2020 Volume 66 Issue 5 Pages 384-391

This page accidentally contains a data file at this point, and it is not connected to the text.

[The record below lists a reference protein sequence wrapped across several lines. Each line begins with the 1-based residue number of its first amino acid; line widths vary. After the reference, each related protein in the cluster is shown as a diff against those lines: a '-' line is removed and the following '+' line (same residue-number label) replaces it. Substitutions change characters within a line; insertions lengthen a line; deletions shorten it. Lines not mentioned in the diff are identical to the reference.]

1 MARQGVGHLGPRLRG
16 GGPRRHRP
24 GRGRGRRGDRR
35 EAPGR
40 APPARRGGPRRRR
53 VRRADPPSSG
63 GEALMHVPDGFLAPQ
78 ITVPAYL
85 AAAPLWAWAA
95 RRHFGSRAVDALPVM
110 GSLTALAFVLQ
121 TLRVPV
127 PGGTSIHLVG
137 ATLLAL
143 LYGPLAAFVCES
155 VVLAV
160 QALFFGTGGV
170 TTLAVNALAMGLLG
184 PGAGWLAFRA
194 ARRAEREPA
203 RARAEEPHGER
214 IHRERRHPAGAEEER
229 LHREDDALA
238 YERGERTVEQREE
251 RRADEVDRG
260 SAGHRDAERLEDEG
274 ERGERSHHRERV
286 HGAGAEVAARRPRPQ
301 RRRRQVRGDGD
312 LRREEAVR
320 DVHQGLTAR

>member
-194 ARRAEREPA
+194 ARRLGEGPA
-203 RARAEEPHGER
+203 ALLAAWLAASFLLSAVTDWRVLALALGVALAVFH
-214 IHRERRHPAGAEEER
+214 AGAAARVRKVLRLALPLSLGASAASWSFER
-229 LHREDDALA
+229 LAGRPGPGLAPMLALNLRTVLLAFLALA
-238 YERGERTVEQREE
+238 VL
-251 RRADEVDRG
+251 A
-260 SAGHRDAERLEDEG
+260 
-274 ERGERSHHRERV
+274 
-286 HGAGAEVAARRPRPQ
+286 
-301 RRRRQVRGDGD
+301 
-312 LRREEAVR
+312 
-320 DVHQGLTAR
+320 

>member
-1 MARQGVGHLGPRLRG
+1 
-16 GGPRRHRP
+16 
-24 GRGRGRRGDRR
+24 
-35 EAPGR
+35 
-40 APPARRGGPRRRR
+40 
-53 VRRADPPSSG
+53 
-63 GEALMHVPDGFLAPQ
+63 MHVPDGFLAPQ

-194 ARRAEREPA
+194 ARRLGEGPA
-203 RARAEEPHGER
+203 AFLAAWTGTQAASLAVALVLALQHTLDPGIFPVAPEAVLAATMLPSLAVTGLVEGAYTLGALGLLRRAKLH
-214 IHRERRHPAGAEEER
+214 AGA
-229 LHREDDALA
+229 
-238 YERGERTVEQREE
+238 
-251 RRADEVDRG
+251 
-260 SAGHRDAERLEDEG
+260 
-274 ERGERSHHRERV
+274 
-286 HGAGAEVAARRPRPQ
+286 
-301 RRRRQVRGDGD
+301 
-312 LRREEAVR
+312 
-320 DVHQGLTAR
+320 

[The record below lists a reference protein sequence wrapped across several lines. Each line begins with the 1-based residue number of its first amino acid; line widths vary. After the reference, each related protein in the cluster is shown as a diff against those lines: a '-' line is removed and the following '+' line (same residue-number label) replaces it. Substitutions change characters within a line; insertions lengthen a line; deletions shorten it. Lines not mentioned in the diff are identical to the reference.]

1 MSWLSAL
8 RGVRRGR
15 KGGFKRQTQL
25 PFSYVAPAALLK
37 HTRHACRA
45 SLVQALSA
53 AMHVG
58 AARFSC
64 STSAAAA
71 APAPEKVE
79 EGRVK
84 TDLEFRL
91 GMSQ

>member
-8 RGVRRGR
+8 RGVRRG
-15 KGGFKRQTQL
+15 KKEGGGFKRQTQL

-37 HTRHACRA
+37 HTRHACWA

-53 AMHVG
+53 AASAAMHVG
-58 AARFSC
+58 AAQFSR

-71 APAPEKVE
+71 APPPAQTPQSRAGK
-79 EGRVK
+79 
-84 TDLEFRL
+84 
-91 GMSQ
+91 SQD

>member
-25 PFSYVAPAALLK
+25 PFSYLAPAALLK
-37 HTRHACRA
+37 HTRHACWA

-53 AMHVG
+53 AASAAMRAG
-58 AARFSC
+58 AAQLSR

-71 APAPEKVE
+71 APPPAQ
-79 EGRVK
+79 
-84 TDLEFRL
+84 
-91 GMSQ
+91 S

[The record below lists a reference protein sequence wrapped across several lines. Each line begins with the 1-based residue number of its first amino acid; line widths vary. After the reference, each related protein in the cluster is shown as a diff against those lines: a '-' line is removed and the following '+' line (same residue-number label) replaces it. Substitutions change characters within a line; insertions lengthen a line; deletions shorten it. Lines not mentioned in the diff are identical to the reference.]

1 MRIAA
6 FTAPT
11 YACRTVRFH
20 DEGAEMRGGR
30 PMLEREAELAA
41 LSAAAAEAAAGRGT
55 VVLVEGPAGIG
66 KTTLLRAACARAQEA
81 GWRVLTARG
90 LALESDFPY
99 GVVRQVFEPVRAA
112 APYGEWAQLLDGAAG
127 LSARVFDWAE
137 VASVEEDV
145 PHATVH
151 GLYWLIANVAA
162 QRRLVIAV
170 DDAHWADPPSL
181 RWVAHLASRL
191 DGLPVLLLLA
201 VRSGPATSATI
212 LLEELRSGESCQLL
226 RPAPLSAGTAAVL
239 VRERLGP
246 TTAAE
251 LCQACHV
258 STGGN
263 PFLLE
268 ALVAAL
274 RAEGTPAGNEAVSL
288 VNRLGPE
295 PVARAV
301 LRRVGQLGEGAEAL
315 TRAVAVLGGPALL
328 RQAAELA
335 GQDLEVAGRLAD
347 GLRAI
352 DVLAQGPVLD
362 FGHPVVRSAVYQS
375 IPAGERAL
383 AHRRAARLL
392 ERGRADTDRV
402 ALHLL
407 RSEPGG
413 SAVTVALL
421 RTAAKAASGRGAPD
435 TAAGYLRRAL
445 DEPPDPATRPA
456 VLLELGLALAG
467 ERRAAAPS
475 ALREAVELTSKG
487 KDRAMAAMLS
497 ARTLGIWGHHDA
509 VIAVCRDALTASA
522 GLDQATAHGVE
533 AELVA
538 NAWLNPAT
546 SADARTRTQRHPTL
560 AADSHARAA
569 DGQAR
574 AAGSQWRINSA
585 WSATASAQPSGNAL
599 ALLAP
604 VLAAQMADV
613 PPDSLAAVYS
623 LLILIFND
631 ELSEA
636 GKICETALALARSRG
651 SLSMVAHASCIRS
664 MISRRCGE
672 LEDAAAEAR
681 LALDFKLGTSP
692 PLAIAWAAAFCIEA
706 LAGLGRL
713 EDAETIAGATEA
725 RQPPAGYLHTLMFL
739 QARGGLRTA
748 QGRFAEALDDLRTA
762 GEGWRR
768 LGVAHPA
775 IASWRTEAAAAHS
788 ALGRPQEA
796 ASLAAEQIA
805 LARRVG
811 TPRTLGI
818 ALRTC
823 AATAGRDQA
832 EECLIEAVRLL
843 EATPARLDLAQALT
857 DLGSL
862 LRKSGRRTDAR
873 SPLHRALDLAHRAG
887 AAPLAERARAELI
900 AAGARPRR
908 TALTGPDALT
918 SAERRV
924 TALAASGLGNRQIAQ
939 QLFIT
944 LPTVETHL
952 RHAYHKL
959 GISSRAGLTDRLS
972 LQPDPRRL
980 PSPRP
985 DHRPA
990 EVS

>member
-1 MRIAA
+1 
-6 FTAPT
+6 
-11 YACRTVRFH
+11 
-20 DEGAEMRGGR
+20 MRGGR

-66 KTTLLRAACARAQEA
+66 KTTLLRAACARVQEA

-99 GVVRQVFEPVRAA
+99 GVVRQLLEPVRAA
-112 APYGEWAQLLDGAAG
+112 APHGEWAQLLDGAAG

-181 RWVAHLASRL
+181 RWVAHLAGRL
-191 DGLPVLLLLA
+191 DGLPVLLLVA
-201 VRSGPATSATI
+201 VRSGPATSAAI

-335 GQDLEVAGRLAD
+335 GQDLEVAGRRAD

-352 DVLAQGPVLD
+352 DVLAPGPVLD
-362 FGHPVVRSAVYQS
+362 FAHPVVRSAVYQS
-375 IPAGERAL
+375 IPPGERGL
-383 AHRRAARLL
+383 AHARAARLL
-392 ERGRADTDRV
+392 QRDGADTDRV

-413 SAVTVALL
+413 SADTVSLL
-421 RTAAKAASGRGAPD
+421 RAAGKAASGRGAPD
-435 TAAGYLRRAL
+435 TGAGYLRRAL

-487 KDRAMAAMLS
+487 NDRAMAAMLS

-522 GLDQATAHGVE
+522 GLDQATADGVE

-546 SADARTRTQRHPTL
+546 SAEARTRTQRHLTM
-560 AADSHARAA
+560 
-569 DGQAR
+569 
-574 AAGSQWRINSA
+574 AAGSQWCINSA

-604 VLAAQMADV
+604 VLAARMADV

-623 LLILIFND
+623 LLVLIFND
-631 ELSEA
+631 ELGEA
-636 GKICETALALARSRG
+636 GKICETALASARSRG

Hereditary breast and ovarian cancer (HBOC) syndrome is defined by pathogenic germline variants of BRCA1 or BRCA2 (BRCA1/2). Genetic testing for BRCA1/2 became prevalent in the last 10 years. Before then, clinical criteria were used to screen for familial breast cancer patients. In 2012, the Japanese HBOC Consortium established a nation-wide registration project for subjects who had undergone BRCA1/2 genetic testing. Approximately 4,000 subjects who underwent genetic testing for BRCA1/2 and over 700 carriers of the BRCA1/2 mutation were registered. The proband annual frequency for a pathological variant is approximately 20%. There are few hot-spots for BRCA1/2 pathogenic mutations in the Japanese population. The mutation with the highest frequency, p.Leu63Ter, was verified to be a Japanese founder mutation. Approximately 30% of carriers of the BRCA1/2 mutation underwent risk-reducing salpingo-oophorectomy. Testing with multi-gene hereditary cancer panels has been preferred to Sanger sequencing even for classical genetic counseling, and recently, apart from the diagnosis of HBOC, companion diagnostics or cancer panel testing and liquid biopsy have been used to predict responses to targeted molecular therapeutics. Thus, HBOC could be an incidental diagnosis received after searching for an effective drug. Considering this scenario, a new type of genetic counseling involving early introduction of anticipatory guidance in counseling for HBOC is required. Risk reduction surgeries and MRI in the follow-up for HBOC patients will be covered by medical insurance from April 2020. I am honored to have contributed to the trend by the establishment of a nation-wide registration system and the publication of a guidebook for HBOC.